University of Cambridge > Talks.cam > Cabinet of Natural History > Historical time, primitive peoples and the abyss of race: conceptions of temporality in German anthropology and folklore studies (1850s–1930s)

Historical time, primitive peoples and the abyss of race: conceptions of temporality in German anthropology and folklore studies (1850s–1930s)

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The first society for folklore studies in Germany was established in 1890. The aim of the scholars who founded this society was to study the traditions and material culture of Germany’s domestic rural populations. It is less well known that the study of German folklore also had colonial roots. After the mid-19th century German anthropologists examined both domestic and colonial societies within one field of analysis. They were both deemed superstitious, unindustrialised and hence, in scholars’ eyes, living in a ‘primitive’ stage of civilisation. How did scholars and scientific bodies justify devoting themselves to the study of civilisations as far apart as the agrarian German hinterland and colonial possessions? Why did the two research trajectories separate after the turn of the century with the establishment of folklore studies as a scientific discipline? What was the impact of evolutionist theories and racial ideas? And why did domestic traditions become the foundation of national history, while overseas civilisations remained in the position of ‘peoples without history’? This paper will shed new light on such key topics as the role of temporality and progress in claims to territorial rule, the significance of scientific knowledge for the self-conception of modern societies, the establishment of middle class identity in relation to primitive cultures, home and abroad, and the rise of nationalism in the age of empire. It will also discuss the extent to which these notions shape our understanding of global societies today.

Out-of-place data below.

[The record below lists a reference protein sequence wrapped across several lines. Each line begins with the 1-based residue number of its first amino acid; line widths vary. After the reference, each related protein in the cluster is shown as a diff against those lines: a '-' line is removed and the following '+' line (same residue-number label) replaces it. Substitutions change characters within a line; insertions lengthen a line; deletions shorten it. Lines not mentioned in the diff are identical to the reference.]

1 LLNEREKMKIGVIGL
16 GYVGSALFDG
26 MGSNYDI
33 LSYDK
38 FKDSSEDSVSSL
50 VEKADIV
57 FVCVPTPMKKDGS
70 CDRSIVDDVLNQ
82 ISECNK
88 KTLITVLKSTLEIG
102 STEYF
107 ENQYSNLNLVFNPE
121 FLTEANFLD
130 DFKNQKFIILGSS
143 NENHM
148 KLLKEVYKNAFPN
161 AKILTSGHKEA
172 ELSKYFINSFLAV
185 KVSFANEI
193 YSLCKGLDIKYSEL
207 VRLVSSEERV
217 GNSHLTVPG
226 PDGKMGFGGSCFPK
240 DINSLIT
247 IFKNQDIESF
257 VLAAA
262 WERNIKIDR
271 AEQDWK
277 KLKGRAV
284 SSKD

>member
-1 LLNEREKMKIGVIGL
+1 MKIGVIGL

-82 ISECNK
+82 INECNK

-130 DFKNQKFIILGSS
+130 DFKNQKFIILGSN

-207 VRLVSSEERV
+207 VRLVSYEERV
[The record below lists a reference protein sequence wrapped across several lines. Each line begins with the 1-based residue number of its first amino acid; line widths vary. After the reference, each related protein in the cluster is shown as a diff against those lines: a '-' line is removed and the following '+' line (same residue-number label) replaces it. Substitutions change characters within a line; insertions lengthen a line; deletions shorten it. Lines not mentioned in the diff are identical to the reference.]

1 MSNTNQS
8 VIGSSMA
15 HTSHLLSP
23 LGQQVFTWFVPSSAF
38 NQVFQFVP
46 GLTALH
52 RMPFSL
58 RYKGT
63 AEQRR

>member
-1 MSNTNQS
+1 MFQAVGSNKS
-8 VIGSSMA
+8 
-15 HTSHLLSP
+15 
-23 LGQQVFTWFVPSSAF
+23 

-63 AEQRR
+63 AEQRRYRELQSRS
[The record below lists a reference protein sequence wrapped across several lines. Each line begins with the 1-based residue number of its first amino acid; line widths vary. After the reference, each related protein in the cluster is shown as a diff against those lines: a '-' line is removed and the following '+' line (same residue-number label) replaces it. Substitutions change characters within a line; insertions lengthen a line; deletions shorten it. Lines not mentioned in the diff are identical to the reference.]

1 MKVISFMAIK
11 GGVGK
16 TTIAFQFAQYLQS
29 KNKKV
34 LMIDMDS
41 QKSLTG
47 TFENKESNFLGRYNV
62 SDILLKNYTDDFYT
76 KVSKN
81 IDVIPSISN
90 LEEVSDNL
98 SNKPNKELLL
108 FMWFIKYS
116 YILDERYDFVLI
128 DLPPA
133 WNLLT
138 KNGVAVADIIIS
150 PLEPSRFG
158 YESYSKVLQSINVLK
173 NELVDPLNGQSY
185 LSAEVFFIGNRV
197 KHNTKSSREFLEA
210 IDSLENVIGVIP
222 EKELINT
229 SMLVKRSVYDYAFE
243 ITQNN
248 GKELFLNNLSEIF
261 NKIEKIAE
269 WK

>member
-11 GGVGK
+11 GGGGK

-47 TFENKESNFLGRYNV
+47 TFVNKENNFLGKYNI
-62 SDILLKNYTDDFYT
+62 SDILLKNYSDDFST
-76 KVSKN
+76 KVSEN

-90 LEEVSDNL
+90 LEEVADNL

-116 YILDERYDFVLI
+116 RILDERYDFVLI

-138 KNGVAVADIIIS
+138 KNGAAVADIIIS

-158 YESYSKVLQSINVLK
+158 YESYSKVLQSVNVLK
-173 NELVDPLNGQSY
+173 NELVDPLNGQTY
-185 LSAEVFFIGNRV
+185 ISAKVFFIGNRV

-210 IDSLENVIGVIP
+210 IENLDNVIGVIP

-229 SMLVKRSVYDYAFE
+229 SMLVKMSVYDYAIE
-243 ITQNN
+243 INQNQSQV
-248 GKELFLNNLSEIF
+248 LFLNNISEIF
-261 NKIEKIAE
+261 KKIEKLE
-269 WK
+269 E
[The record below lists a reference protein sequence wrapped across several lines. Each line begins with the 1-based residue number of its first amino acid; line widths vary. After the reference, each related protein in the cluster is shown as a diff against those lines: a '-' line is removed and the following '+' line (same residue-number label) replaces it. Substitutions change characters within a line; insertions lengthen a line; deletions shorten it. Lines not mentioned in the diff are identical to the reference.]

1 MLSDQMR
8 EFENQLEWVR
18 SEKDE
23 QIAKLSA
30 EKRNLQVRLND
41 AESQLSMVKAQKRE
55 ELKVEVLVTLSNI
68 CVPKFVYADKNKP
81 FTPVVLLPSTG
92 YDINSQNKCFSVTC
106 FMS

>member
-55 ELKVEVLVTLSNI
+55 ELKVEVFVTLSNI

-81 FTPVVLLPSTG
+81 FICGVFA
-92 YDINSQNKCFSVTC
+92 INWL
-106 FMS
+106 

This talk is part of the Cabinet of Natural History series.

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